Shortly after its debut, the Mesa table was featured on the front of House Beautiful magazine, the exemplification of the cover story on “The luxury of informality.” In the ensuing spreads, readers were introduced to numerous Southwest-inflected interior settings Robsjohn-Gibbings designed for the Widdicomb showroom and appointed with a range of pieces from his most recent collection for the company. Each embodied his conception for a new mode of domesticity that eschewed the stuffiness of tradition and embraced casual comfort, ease, and flexibility. As the centerpiece of the living room, the Mesa table was styled to display the stuff of life — albeit an aspirational one — from pre-Columbian vessels (a nod to indigenous North American aesthetics), to perfume bottles and abstract objets d’art. “We are discovering the simple but forgotten fact that people are most themselves and most interesting when they are comfortable,” the article’s author observed. The Mesa table’s convenience and versatility were key to the American approach to leisure and entertaining. It was a piece designed for serving highballs, poured promptly at five; for displaying full-color magazines, from LIFE to Art and Architecture; for conversationalists to gather around, smoking in low-slung chairs; for after-dinner knitting projects or trays of finger sandwiches.


    Monumental in scale, assertively horizontal, and exuding a rich and natural warmth, the Mesa table is borne of Robsjohn-Gibbings’ humanist ideal for the post-war American home. This wasn’t an object designed for the taught and formal boxes of the Victorian, or the equally constraining and severe “machines for living” espoused by the early 20th century Modernists. “Contemporary houses are the natural development of architecture to meet the changing forms in our social habits and customs,” he noted in Goodbye Mr. Chippendale. As such, Mesa was conceived for a home that invited relaxation and leisure with sweeping, open living spaces. Our houses should be “projections of human personalities and universal human needs, rather than essays in architectural style or theory,” Robsjohn-Gibbings asserted in Homes of the Brave. He went on to praise the “familiarity and architectural unpretentiousness” of the new ranch house typology, that uniquely American vernacular that dominated new home construction after the war, but which traces its lineage to the organic architecture of Frank Lloyd Wright, a designer whom Robsjohn-Gibbings found deeply influential.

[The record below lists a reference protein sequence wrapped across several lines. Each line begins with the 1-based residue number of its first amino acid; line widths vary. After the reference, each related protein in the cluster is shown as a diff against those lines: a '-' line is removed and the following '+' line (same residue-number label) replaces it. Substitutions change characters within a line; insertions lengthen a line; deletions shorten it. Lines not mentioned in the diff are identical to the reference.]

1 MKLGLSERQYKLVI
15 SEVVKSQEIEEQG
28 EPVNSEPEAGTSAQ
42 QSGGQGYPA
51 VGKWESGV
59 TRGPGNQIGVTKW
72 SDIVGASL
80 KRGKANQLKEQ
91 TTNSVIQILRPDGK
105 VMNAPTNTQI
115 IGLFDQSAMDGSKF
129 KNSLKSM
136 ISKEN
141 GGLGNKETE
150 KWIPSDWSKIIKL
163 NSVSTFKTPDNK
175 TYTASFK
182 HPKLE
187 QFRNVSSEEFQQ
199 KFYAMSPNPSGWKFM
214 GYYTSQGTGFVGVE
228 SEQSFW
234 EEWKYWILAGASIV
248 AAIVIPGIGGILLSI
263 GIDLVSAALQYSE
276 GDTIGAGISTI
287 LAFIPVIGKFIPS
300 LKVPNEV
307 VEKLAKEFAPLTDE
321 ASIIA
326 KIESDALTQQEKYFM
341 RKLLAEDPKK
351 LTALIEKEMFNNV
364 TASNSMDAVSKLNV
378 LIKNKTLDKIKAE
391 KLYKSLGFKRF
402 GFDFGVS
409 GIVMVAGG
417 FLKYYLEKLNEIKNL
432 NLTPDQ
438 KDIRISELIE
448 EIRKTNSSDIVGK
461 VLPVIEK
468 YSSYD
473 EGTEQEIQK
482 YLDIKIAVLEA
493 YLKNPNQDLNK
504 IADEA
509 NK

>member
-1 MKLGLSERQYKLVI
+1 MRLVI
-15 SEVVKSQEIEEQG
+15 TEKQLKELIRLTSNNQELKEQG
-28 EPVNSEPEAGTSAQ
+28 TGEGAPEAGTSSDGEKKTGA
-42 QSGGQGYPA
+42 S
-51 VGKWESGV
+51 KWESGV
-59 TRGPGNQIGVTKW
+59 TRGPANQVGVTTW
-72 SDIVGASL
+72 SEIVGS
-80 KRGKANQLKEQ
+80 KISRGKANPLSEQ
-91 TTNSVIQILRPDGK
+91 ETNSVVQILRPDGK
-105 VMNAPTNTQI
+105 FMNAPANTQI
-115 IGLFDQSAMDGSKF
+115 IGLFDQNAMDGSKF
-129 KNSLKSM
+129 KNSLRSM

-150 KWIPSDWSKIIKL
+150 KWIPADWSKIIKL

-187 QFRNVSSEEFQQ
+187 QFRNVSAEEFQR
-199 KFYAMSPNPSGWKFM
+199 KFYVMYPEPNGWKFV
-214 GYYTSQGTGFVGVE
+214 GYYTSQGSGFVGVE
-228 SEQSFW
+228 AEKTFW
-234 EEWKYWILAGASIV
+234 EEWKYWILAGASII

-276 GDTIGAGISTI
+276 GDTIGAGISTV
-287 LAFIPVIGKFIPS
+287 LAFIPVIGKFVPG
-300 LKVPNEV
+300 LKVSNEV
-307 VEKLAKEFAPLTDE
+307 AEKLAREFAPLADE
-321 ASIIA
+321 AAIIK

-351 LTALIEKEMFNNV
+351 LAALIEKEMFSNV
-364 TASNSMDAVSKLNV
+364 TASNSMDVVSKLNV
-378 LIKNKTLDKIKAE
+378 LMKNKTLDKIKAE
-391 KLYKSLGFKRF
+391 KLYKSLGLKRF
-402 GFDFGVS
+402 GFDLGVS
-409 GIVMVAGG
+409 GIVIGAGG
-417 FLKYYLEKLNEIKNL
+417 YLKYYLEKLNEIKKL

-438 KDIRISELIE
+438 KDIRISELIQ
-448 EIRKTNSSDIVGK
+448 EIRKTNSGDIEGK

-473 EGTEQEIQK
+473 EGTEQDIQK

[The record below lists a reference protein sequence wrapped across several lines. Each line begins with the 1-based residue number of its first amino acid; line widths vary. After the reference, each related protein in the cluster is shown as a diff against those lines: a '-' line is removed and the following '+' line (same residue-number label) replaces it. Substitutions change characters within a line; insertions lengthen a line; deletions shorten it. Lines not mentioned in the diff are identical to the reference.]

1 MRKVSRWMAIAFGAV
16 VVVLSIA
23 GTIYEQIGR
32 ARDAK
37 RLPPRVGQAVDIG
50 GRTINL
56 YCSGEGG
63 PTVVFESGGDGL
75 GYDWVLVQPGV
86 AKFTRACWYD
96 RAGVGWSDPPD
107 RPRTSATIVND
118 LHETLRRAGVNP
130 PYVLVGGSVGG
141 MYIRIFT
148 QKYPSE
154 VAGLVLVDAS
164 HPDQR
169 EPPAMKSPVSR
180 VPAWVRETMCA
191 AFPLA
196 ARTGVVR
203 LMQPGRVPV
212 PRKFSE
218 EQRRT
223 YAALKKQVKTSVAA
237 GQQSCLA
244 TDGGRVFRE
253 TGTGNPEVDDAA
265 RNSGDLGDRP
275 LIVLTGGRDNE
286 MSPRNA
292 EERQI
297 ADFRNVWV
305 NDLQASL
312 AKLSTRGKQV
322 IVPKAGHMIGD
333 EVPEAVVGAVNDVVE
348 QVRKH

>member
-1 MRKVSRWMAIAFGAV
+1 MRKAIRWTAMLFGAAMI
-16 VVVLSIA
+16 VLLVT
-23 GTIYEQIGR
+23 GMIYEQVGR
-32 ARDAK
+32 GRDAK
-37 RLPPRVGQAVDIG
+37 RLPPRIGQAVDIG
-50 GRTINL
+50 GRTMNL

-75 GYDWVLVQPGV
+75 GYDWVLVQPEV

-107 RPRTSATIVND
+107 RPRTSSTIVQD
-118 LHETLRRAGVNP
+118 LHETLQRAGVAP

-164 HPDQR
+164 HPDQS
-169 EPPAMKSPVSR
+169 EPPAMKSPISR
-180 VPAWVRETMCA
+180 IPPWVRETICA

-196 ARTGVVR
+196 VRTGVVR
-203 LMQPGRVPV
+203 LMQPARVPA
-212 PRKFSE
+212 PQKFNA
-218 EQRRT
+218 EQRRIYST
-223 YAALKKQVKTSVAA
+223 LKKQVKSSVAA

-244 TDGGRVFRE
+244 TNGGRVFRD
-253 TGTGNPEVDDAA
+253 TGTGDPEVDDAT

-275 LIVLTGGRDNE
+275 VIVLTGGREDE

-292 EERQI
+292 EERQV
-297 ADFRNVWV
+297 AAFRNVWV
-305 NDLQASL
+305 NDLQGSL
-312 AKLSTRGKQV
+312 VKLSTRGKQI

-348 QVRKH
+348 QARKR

The Mesa table is Robsjohn-Gibbings’ crowning achievement in his ambition to develop a design vocabulary authentic to the culture, landscapes, and distinctly individual spirit of his adopted homeland. “The new house and their interiors are the new way of life of a new generation,” he pronounced in 1944. By shaking free the yokes of stylistic pedigree, Mesa was molded instead by the enduring values of comfort, nature, and craftsmanship, boldly signaling a new era with an appropriately timeless form.

    • Provenance

      Wright, Chicago, "Important Design," June 8, 2010, lot 739
      Acquired from the above by the present owner

    • Literature

      House Beautiful, May 1952, cover, pp. 145, 147
      "L'Art Décoratif Américain et les Appels du Mexique, Robsjohn Gibbings," Art et Industrie, June 1953, p. 25
      Widdicomb, manufacturer's catalog, Grand Rapids, 1954, n.p.
      Brooke Kamin Rapaport and Kevin Stayton, Vital Forms: American Art and Design in the Atomic Age, 1940-1960, New York, 2001, p. 31
      John Stuart Gordon, A Modern World: American Design from the Yale University Art Gallery, 1920-1950, New Haven, 2011, p. 375

Property from a Distinguished Collection, Chicago


"Mesa" coffee table, model no. 1760-6

designed 1952, produced 1953
Walnut-veneered wood.
16 x 73 1/2 x 50 in. (40.6 x 186.7 x 127 cm)
Produced by Widdicomb Furniture Company, Grand Rapids, Michigan. Underside with manufacturer's paper label printed WIDDICOMB/designed by/T.H. ROBSJOHN-GIBBINGS and ink stamped 2 / 53/1760-6.

Full Cataloguing

$200,000 - 300,000 

Sold for $302,400

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Benjamin Green
Associate Specialist

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New York Auction 7 December 2022